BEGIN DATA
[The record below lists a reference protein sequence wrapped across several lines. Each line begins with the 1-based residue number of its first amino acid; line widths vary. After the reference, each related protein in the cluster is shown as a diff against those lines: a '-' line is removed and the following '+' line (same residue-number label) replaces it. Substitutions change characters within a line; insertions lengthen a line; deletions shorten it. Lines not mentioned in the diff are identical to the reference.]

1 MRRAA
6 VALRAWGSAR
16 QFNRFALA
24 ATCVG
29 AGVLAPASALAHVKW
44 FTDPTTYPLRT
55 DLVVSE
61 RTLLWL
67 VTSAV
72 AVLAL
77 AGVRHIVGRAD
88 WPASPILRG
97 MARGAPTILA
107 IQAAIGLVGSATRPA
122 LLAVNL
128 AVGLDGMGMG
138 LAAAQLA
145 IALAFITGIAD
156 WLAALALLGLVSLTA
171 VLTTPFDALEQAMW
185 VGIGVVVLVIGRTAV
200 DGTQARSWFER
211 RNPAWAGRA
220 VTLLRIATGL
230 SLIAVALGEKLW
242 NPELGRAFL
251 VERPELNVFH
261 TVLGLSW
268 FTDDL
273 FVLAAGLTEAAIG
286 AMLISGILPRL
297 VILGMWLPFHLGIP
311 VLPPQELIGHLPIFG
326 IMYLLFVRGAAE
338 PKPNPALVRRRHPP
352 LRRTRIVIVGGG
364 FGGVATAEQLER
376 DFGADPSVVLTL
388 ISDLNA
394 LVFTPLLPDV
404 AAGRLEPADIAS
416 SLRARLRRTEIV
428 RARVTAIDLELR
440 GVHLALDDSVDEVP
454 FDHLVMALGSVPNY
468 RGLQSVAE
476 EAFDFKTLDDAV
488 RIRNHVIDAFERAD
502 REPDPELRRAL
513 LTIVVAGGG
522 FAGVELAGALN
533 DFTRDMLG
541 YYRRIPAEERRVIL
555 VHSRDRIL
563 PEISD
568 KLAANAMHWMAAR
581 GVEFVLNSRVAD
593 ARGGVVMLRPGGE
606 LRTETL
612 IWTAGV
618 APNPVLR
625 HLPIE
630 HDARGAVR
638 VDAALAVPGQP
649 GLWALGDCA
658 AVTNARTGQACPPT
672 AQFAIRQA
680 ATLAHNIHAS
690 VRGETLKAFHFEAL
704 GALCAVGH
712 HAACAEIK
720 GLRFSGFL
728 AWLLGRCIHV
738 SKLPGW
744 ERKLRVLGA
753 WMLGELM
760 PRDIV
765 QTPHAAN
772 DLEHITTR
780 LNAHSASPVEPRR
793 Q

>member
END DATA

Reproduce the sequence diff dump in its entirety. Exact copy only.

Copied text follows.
[The record below lists a reference protein sequence wrapped across several lines. Each line begins with the 1-based residue number of its first amino acid; line widths vary. After the reference, each related protein in the cluster is shown as a diff against those lines: a '-' line is removed and the following '+' line (same residue-number label) replaces it. Substitutions change characters within a line; insertions lengthen a line; deletions shorten it. Lines not mentioned in the diff are identical to the reference.]

1 MRRAA
6 VALRAWGSAR
16 QFNRFALA
24 ATCVG
29 AGVLAPASALAHVKW
44 FTDPTTYPLRT
55 DLVVSE
61 RTLLWL
67 VTSAV
72 AVLAL
77 AGVRHIVGRAD
88 WPASPILRG
97 MARGAPTILA
107 IQAAIGLVGSATRPA
122 LLAVNL
128 AVGLDGMGMG
138 LAAAQLA
145 IALAFITGIAD
156 WLAALALLGLVSLTA
171 VLTTPFDALEQAMW
185 VGIGVVVLVIGRTAV
200 DGTQARSWFER
211 RNPAWAGRA
220 VTLLRIATGL
230 SLIAVALGEKLW
242 NPELGRAFL
251 VERPELNVFH
261 TVLGLSW
268 FTDDL
273 FVLAAGLTEAAIG
286 AMLISGILPRL
297 VILGMWLPFHLGIP
311 VLPPQELIGHLPIFG
326 IMYLLFVRGAAE
338 PKPNPALVRRRHPP
352 LRRTRIVIVGGG
364 FGGVATAEQLER
376 DFGADPSVVLTL
388 ISDLNA
394 LVFTPLLPDV
404 AAGRLEPADIAS
416 SLRARLRRTEIV
428 RARVTAIDLELR
440 GVHLALDDSVDEVP
454 FDHLVMALGSVPNY
468 RGLQSVAE
476 EAFDFKTLDDAV
488 RIRNHVIDAFERAD
502 REPDPELRRAL
513 LTIVVAGGG
522 FAGVELAGALN
533 DFTRDMLG
541 YYRRIPAEERRVIL
555 VHSRDRIL
563 PEISD
568 KLAANAMHWMAAR
581 GVEFVLNSRVAD
593 ARGGVVMLRPGGE
606 LRTETL
612 IWTAGV
618 APNPVLR
625 HLPIE
630 HDARGAVR
638 VDAALAVPGQP
649 GLWALGDCA
658 AVTNARTGQACPPT
672 AQFAIRQA
680 ATLAHNIHAS
690 VRGETLKAFHFEAL
704 GALCAVGH
712 HAACAEIK
720 GLRFSGFL
728 AWLLGRCIHV
738 SKLPGW
744 ERKLRVLGA
753 WMLGELM
760 PRDIV
765 QTPHAAN
772 DLEHITTR
780 LNAHSASPVEPRR
793 Q

>member